Denmark accuses Russia, China, Iran of espionage threat

Icebergs float in a fjord near the town of Narsaq, south Greenland, July 28, 2009. REUTERS / Bob Strong / File Photo

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COPENHAGEN, Jan. 13 (Reuters) – Denmark on Thursday warned of a growing threat of espionage from Russia, China, Iran and others, including in the arctic region where world powers collide. scramble for resources and sea routes.

The Danish Security and Intelligence Service said there had been numerous examples of attempted espionage in Denmark, whose active global role had helped make it a tempting target.

“The threat of foreign intelligence activities against Denmark, Greenland and the Faroe Islands has increased in recent years,” Anders Henriksen, head of counterintelligence at the Danish Security and Intelligence Service, said in a report.

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Greenland and the Faroe Islands are sovereign territories of the Kingdom of Denmark and also members of the Arctic Council Forum. Copenhagen handles most of their foreign and security affairs.

The report cited a 2019 incident of an allegedly forged letter from Greenland’s foreign minister to a US senator saying an independence referendum was in sight.

“It is very likely that the letter was fabricated and shared on the Internet by Russian agents of influence, who wanted to sow confusion and possible conflict between Denmark, the United States and Greenland,” he said. declared.


In an email to Reuters, Russian Ambassador to Denmark Vladimir Barbin dismissed the allegation about the letter as false.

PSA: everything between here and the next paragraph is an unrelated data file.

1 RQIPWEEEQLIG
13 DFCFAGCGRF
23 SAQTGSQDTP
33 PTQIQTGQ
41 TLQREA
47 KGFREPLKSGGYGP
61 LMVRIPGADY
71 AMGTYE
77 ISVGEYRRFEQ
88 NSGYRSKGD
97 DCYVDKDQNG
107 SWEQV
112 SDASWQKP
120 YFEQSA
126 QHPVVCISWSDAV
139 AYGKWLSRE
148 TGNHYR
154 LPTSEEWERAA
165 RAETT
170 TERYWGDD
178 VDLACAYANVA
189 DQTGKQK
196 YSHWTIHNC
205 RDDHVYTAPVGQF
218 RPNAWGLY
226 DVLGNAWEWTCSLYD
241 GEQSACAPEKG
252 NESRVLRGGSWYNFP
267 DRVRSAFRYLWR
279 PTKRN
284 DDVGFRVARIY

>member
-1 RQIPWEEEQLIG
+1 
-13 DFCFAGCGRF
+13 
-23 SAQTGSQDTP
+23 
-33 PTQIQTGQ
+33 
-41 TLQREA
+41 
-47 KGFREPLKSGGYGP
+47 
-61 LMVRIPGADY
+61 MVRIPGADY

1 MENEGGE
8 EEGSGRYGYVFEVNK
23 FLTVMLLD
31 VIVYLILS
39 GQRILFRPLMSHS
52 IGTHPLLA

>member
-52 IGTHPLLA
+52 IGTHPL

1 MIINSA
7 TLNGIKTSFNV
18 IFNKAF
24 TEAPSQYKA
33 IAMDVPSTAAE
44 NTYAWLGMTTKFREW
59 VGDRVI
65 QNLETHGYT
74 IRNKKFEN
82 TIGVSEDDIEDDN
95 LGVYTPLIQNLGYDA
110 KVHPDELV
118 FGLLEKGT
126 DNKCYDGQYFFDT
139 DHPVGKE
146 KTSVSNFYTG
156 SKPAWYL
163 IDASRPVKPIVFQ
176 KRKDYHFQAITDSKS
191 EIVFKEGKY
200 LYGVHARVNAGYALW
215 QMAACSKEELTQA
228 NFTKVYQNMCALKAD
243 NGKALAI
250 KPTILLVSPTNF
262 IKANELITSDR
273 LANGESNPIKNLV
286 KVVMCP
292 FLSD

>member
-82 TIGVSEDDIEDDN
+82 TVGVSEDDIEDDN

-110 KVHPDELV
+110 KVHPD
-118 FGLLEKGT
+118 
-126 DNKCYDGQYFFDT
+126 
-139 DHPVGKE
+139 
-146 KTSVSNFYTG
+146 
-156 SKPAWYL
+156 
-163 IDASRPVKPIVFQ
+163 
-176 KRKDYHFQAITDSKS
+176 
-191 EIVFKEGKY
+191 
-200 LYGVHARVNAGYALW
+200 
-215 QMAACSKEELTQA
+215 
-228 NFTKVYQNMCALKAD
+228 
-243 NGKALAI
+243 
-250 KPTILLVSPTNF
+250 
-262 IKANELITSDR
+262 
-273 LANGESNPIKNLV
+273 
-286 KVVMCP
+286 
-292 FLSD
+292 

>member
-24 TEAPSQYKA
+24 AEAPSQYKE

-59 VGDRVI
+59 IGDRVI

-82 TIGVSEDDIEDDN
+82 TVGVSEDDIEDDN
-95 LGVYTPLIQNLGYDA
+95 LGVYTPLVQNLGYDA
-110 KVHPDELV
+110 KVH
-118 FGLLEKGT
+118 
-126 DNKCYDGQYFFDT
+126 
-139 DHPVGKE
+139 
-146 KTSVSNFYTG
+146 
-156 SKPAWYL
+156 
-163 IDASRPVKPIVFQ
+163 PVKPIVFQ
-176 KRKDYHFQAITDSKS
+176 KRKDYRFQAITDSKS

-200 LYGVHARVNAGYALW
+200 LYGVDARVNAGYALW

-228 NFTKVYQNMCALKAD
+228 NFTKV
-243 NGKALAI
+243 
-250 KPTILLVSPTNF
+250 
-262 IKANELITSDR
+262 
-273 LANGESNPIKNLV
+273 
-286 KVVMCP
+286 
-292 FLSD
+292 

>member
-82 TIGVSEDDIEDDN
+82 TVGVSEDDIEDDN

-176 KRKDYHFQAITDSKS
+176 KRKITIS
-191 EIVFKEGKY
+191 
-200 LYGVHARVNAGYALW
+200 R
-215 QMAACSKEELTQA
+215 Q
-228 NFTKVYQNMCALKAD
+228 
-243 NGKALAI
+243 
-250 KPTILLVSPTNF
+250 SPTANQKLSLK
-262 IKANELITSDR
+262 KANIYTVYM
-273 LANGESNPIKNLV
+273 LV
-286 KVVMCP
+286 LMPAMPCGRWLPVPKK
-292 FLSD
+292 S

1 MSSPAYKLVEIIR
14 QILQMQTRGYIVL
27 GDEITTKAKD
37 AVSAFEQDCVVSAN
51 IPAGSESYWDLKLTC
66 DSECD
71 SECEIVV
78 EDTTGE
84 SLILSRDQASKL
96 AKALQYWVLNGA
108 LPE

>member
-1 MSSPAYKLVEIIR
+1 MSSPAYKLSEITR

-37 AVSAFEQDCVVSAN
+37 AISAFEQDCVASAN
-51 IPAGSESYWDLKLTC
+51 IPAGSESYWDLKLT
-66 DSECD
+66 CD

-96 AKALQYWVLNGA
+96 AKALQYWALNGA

He linked the broader accusations against Russia to a spy scandal in which the United States allegedly used a partnership with Denmark’s foreign intelligence unit to spy on senior officials from neighboring countries, including the former German Chancellor. Angela Merkel. Read more

Barbin said the allegations “should be viewed only as an operation to cover up the scandal, as Danish authorities provided the US National Security Agency with access to communications cables crossing Danish territory.”

The Arctic has growing geopolitical importance, with Russia, China and the United States competing for access to natural resources, sea lanes, research, and strategic military areas.

The Danish report also said foreign intelligence services – including China, Russia and Iran – were trying to reach out to students, researchers and companies to exploit information about technology and research. Danish.

Reuters discovered in November that a Chinese professor at the University of Copenhagen had conducted genetic research with the Chinese military without revealing the link. Read more

Thursday’s report said that the active international role of NATO member Denmark, the openness of its society and its high levels of technological knowledge have all served to make it “an attractive target for foreign intelligence activities. “.

Neither the Chinese nor Iranian embassies responded to requests for comment.

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Reporting by Jacob Gronholt-Pedersen, additional reporting by Nikolaj Skydsgaard; Editing by Andrew Cawthorne and Gareth Jones

Our Standards: Thomson Reuters Trust Principles.

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